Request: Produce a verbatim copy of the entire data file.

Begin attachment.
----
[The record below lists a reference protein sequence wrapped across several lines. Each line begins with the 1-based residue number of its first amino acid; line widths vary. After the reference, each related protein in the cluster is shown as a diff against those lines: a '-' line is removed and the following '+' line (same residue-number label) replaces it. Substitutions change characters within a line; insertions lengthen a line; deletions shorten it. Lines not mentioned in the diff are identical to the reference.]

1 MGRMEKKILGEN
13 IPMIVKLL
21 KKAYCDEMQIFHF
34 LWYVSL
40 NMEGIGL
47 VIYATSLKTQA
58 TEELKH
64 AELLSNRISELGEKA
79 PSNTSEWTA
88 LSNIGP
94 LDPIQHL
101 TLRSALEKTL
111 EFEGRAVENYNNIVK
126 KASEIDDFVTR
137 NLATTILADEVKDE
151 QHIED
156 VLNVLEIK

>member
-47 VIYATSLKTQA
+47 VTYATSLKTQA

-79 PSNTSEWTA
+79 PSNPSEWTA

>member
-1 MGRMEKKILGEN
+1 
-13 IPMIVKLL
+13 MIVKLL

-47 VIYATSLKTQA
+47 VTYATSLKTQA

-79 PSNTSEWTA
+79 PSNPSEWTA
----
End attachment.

[The record below lists a reference protein sequence wrapped across several lines. Each line begins with the 1-based residue number of its first amino acid; line widths vary. After the reference, each related protein in the cluster is shown as a diff against those lines: a '-' line is removed and the following '+' line (same residue-number label) replaces it. Substitutions change characters within a line; insertions lengthen a line; deletions shorten it. Lines not mentioned in the diff are identical to the reference.]

1 MGRMEKKILGEN
13 IPMIVKLL
21 KKAYCDEMQIFHF
34 LWYVSL
40 NMEGIGL
47 VIYATSLKTQA
58 TEELKH
64 AELLSNRISELGEKA
79 PSNTSEWTA
88 LSNIGP
94 LDPIQHL
101 TLRSALEKTL
111 EFEGRAVENYNNIVK
126 KASEIDDFVTR
137 NLATTILADEVKDE
151 QHIED
156 VLNVLEIK

>member
-47 VIYATSLKTQA
+47 VTYATSLKTQA

-79 PSNTSEWTA
+79 PSNPSEWTA

>member
-1 MGRMEKKILGEN
+1 
-13 IPMIVKLL
+13 MIVKLL

-47 VIYATSLKTQA
+47 VTYATSLKTQA

-79 PSNTSEWTA
+79 PSNPSEWTA